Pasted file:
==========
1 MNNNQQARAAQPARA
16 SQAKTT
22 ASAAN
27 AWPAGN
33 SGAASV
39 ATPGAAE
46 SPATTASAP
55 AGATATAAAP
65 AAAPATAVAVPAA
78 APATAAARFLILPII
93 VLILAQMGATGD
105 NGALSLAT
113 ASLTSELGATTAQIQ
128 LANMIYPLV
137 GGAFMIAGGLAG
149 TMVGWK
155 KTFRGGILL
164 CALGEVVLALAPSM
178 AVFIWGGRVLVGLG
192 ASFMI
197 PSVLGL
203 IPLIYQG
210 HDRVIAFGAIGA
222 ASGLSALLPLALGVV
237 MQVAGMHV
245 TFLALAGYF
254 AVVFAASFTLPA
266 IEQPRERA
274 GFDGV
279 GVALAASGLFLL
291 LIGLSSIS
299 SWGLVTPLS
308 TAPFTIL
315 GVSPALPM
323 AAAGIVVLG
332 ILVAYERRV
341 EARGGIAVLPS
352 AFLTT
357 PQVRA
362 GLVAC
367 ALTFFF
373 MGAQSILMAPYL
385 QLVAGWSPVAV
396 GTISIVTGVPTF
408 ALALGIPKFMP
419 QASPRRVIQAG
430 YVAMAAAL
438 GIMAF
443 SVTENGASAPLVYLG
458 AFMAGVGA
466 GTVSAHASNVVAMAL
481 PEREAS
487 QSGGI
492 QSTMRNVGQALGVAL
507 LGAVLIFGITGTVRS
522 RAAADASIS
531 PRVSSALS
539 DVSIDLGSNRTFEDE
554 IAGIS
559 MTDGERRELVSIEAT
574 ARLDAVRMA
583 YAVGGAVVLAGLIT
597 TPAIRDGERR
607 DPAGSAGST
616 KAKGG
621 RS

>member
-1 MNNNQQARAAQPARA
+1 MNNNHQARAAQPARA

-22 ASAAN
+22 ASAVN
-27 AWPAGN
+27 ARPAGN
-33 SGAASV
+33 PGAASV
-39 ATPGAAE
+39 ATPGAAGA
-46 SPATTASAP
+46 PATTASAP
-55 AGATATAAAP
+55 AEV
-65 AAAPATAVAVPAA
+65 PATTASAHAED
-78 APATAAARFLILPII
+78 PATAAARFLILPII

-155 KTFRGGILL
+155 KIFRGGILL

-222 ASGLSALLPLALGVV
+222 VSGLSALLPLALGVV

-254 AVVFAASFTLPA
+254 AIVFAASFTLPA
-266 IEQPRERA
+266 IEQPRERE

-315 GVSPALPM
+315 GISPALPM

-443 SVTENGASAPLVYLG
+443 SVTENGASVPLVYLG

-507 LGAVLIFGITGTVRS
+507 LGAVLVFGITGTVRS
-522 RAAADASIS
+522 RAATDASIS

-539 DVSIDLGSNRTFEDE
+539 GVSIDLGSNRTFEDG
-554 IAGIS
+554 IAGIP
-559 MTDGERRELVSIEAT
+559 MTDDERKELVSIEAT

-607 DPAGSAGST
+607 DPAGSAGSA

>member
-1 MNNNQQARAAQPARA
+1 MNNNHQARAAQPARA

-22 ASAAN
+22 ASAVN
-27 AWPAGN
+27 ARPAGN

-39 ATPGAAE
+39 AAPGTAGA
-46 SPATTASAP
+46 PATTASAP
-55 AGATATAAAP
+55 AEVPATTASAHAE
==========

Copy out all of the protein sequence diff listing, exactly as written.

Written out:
1 MNNNQQARAAQPARA
16 SQAKTT
22 ASAAN
27 AWPAGN
33 SGAASV
39 ATPGAAE
46 SPATTASAP
55 AGATATAAAP
65 AAAPATAVAVPAA
78 APATAAARFLILPII
93 VLILAQMGATGD
105 NGALSLAT
113 ASLTSELGATTAQIQ
128 LANMIYPLV
137 GGAFMIAGGLAG
149 TMVGWK
155 KTFRGGILL
164 CALGEVVLALAPSM
178 AVFIWGGRVLVGLG
192 ASFMI
197 PSVLGL
203 IPLIYQG
210 HDRVIAFGAIGA
222 ASGLSALLPLALGVV
237 MQVAGMHV
245 TFLALAGYF
254 AVVFAASFTLPA
266 IEQPRERA
274 GFDGV
279 GVALAASGLFLL
291 LIGLSSIS
299 SWGLVTPLS
308 TAPFTIL
315 GVSPALPM
323 AAAGIVVLG
332 ILVAYERRV
341 EARGGIAVLPS
352 AFLTT
357 PQVRA
362 GLVAC
367 ALTFFF
373 MGAQSILMAPYL
385 QLVAGWSPVAV
396 GTISIVTGVPTF
408 ALALGIPKFMP
419 QASPRRVIQAG
430 YVAMAAAL
438 GIMAF
443 SVTENGASAPLVYLG
458 AFMAGVGA
466 GTVSAHASNVVAMAL
481 PEREAS
487 QSGGI
492 QSTMRNVGQALGVAL
507 LGAVLIFGITGTVRS
522 RAAADASIS
531 PRVSSALS
539 DVSIDLGSNRTFEDE
554 IAGIS
559 MTDGERRELVSIEAT
574 ARLDAVRMA
583 YAVGGAVVLAGLIT
597 TPAIRDGERR
607 DPAGSAGST
616 KAKGG
621 RS

>member
-1 MNNNQQARAAQPARA
+1 MNNNHQARAAQPARA

-22 ASAAN
+22 ASAVN
-27 AWPAGN
+27 ARPAGN
-33 SGAASV
+33 PGAASV
-39 ATPGAAE
+39 ATPGAAGA
-46 SPATTASAP
+46 PATTASAP
-55 AGATATAAAP
+55 AEV
-65 AAAPATAVAVPAA
+65 PATTASAHAED
-78 APATAAARFLILPII
+78 PATAAARFLILPII

-155 KTFRGGILL
+155 KIFRGGILL

-222 ASGLSALLPLALGVV
+222 VSGLSALLPLALGVV

-254 AVVFAASFTLPA
+254 AIVFAASFTLPA
-266 IEQPRERA
+266 IEQPRERE

-315 GVSPALPM
+315 GISPALPM

-443 SVTENGASAPLVYLG
+443 SVTENGASVPLVYLG

-507 LGAVLIFGITGTVRS
+507 LGAVLVFGITGTVRS
-522 RAAADASIS
+522 RAATDASIS

-539 DVSIDLGSNRTFEDE
+539 GVSIDLGSNRTFEDG
-554 IAGIS
+554 IAGIP
-559 MTDGERRELVSIEAT
+559 MTDDERKELVSIEAT

-607 DPAGSAGST
+607 DPAGSAGSA

>member
-1 MNNNQQARAAQPARA
+1 MNNNHQARAAQPARA

-22 ASAAN
+22 ASAVN
-27 AWPAGN
+27 ARPAGN

-39 ATPGAAE
+39 AAPGTAGA
-46 SPATTASAP
+46 PATTASAP
-55 AGATATAAAP
+55 AEVPATTASAHAE